I argued on behalf of the Association that Dr. Alessi should not have more rights than the original developer and that the bank and he “stood in the same shoes” of the developer and therefore were subject to the same time limit. The court indicated that even though the statute is silent as to a time period, when the development rights expired, the property no longer became withdrawable under the terms of the Declaration and as such, neither the developer nor anyone else could withdraw it from the Condominium. The trial court agreed with my argument and held that the lot now belonged to the Association.
Dr. Alessi appealed, and the RI Supreme Court affirmed the trial court’s decision in our favor.
Understanding the Precedent
As stated above, the RI Supreme Court had in an earlier case ruled that when a developer fails to exercise development rights on a parcel dedicated to the Condominium, the Association takes title when time runs out. In our case, the Court clarified another section of the Rhode Island Condominium Act (34-36.1-2.18) that was previously unclear and, if left unaddressed, could be detrimental to the interests of associations.
It was determined that this situation involved a bank that had foreclosed on the developer and had sold it to a third party. Specifically, the court held that the State’s Condominium Act RIGL 34-36.1-1.01 et seq, which is designed to protect consumers’ rights, did not create a perpetual right for a lender holding or foreclosing on a mortgage. Nor did it create the right of a buyer at a foreclosure sale to exclude or withdraw the property from the Condominium. Rather, all these parties were indeed subject to the same time limitations as the original developer.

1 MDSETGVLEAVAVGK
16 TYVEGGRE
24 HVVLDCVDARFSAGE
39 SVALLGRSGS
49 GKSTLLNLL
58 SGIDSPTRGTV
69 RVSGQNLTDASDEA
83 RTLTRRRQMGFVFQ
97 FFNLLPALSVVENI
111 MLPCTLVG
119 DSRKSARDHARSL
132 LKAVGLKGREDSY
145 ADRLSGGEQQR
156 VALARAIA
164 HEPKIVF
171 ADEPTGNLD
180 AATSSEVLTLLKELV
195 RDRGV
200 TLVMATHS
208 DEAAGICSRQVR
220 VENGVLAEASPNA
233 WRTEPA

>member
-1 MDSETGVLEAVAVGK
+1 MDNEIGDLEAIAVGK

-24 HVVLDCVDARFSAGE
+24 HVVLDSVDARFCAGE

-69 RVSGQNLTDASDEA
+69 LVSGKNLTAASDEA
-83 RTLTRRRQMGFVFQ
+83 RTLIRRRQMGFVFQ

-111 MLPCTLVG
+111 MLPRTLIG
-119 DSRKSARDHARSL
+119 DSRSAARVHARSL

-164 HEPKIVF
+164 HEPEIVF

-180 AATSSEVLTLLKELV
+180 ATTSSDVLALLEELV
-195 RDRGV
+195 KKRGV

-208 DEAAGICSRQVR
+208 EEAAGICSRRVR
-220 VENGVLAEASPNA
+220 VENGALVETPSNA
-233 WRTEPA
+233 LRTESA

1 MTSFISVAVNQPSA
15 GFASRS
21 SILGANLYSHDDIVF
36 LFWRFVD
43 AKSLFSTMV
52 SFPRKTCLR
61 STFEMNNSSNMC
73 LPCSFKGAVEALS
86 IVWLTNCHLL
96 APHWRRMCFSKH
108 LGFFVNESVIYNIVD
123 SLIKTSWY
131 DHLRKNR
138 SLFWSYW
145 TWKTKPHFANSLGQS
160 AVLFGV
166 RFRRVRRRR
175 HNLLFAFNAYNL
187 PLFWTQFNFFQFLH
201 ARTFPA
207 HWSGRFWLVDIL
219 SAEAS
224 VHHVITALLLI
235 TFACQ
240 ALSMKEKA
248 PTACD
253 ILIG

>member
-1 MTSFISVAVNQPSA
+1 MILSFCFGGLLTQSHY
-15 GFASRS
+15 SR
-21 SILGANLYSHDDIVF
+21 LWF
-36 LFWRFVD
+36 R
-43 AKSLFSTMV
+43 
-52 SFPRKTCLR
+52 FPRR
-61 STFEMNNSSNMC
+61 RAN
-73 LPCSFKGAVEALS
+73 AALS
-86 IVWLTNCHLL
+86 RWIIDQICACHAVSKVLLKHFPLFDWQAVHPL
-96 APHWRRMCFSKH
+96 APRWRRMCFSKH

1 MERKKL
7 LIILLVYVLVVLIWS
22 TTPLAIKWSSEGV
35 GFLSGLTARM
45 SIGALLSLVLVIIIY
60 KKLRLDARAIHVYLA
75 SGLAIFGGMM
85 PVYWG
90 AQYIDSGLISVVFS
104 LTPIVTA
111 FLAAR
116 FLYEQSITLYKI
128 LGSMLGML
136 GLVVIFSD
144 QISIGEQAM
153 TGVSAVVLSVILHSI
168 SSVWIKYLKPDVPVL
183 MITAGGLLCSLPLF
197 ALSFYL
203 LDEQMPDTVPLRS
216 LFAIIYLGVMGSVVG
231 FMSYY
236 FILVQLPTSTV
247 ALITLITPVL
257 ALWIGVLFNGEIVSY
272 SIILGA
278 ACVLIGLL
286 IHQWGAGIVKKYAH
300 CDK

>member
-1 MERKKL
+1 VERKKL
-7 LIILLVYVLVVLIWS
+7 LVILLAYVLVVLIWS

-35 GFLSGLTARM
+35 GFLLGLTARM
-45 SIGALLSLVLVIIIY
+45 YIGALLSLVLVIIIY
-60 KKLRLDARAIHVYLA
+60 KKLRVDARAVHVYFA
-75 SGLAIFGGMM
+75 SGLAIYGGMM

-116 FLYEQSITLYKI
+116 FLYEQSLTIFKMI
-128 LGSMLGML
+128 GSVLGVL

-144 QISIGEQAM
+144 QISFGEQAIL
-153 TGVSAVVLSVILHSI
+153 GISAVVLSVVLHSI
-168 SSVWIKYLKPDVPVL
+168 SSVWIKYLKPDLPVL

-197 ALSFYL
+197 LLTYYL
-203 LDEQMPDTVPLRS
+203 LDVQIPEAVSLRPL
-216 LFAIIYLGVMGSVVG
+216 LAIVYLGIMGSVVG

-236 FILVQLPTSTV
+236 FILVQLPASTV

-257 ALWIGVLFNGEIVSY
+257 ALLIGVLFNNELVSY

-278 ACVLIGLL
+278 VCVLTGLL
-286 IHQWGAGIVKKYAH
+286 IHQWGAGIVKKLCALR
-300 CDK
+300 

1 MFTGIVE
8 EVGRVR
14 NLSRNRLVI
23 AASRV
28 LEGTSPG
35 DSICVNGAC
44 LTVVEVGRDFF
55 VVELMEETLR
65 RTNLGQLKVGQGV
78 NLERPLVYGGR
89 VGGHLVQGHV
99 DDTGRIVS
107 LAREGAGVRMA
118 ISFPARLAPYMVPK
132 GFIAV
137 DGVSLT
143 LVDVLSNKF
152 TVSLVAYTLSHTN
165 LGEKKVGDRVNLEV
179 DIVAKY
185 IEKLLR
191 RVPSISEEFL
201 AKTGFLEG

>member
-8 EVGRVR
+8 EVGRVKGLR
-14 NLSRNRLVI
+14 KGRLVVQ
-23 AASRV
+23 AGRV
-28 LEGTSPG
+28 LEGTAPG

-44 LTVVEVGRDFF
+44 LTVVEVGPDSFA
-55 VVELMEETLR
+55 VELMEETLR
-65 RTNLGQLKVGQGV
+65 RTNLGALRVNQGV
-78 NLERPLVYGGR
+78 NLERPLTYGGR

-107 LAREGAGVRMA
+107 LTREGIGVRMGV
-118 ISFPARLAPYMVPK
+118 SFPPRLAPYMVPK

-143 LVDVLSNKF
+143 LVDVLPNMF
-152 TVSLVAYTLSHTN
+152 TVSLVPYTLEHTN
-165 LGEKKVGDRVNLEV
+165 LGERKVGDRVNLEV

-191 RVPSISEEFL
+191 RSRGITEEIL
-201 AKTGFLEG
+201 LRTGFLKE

In short, the Supreme Court supported the Association’s position that the lender and its buyer “stood in the same shoes” as the developer regarding time limitations to exercise his development rights. Bad news for Dr. Alessi but certainly good news for the Condominium, which assumed control of the lot and the enormous value attached to it.
Given the current economic climate, additional foreclosure scenarios such as the one presented here are sure to arise. Condominium declarations will list the time limits for fully developing the condominium, and sure enough, either the developer and/or his bank may fail to develop the property within the given time period. When this happens, Associations and their representatives now will have the ability to refuse to grant developers and their banks permission to build—and they may also be able to negotiate for compensation in exchange for the possible extension or resurrection of developer rights. Or, even better, they may simply refuse any deal offered and keep the land for their own uses.
For lenders, the takeaway is that before lending money on a condominium project, carefully monitor the progress so that the rights do not expire unexercised.
And for the third party buyer at auction, do a title exam and be mindful of the time limitations therein for developing the property.
In the final analysis, nine years has been a long waiting period. But the perseverance has paid off as a significant matter has been resolved.